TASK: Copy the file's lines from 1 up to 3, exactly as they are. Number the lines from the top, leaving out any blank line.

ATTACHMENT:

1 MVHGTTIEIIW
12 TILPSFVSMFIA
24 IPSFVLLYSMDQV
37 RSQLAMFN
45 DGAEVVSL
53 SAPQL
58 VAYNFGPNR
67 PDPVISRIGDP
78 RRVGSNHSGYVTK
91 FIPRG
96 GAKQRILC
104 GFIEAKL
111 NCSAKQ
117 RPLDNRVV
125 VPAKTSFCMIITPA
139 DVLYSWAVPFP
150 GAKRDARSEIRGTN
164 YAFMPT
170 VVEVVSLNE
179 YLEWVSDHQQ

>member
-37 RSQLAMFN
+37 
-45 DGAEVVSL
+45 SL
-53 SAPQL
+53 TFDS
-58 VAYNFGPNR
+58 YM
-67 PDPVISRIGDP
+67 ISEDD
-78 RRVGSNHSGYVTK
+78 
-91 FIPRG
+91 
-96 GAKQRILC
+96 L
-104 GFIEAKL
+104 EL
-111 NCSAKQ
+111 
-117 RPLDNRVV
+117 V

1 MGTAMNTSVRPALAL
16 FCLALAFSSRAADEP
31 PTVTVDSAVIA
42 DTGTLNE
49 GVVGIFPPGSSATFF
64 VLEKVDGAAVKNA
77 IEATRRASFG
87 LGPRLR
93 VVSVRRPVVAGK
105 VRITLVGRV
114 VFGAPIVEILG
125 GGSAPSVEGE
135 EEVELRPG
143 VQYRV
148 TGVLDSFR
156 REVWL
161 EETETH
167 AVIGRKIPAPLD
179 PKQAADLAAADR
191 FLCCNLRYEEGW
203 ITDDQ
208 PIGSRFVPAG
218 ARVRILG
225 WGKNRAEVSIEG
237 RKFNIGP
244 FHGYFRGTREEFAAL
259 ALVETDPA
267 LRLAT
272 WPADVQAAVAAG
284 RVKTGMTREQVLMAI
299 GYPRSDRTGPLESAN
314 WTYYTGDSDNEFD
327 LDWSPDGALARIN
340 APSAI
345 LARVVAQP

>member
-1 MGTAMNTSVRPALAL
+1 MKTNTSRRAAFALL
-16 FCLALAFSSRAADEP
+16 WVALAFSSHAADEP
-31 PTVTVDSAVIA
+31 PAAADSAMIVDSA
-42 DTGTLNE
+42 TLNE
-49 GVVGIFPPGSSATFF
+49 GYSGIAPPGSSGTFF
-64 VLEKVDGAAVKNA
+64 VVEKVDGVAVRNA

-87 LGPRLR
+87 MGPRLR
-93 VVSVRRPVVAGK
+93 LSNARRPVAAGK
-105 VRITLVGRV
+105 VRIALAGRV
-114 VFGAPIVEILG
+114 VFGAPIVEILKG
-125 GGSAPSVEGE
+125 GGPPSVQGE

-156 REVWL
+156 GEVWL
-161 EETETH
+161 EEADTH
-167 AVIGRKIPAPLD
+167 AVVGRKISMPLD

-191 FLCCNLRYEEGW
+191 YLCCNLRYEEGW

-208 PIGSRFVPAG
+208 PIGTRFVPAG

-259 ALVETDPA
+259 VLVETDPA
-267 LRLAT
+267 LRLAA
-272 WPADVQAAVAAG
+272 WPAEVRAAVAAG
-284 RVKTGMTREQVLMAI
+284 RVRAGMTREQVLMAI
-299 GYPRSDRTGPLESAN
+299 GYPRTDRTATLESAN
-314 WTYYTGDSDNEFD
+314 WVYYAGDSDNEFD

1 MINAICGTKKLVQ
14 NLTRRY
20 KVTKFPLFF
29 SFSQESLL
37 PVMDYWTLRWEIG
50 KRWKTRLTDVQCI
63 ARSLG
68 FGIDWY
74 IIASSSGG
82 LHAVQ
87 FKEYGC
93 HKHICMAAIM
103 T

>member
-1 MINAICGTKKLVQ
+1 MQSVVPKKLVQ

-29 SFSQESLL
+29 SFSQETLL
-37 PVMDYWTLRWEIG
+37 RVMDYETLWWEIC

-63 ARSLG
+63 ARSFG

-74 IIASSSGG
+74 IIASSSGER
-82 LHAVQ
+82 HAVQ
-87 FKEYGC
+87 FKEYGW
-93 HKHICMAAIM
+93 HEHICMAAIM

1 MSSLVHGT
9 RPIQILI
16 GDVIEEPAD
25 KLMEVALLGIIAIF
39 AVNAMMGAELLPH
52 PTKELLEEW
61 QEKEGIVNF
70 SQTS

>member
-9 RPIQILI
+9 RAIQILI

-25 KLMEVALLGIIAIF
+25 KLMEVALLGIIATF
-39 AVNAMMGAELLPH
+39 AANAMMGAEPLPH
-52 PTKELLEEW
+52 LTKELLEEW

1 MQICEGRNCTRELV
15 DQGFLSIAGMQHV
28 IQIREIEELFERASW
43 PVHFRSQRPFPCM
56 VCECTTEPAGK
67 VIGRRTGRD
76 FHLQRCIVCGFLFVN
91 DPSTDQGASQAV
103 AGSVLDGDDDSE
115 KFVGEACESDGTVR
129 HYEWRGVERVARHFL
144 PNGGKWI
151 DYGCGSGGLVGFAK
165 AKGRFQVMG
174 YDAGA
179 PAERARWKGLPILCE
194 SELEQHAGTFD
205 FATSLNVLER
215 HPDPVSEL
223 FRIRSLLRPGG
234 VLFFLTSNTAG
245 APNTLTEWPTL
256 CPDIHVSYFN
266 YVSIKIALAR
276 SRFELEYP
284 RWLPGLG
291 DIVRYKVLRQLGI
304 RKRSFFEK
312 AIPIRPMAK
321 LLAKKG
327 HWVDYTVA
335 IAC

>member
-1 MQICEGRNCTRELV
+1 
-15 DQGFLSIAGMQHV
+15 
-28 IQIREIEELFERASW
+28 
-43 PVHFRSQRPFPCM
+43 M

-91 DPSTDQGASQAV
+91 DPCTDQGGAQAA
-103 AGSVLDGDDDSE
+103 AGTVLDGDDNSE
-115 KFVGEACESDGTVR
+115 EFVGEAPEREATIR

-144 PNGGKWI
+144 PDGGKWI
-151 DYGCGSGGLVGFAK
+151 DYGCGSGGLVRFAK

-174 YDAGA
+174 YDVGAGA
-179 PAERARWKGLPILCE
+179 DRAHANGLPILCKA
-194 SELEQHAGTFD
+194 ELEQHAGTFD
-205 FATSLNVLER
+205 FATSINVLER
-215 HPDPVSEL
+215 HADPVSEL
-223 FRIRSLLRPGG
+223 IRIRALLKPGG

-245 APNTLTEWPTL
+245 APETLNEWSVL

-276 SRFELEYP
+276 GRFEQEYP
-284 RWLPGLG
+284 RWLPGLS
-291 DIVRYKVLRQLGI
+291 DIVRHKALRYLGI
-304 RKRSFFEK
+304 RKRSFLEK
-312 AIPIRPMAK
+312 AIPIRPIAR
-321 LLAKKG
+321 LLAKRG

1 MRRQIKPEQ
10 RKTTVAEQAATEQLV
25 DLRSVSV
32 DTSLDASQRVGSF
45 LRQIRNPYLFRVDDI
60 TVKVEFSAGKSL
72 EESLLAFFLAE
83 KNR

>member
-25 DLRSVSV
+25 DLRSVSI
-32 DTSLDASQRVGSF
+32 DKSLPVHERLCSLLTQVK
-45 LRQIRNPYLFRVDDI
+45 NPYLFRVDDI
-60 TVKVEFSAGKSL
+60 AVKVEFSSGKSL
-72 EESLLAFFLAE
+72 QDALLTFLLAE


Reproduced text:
1 MVHGTTIEIIW
12 TILPSFVSMFIA
24 IPSFVLLYSMDQV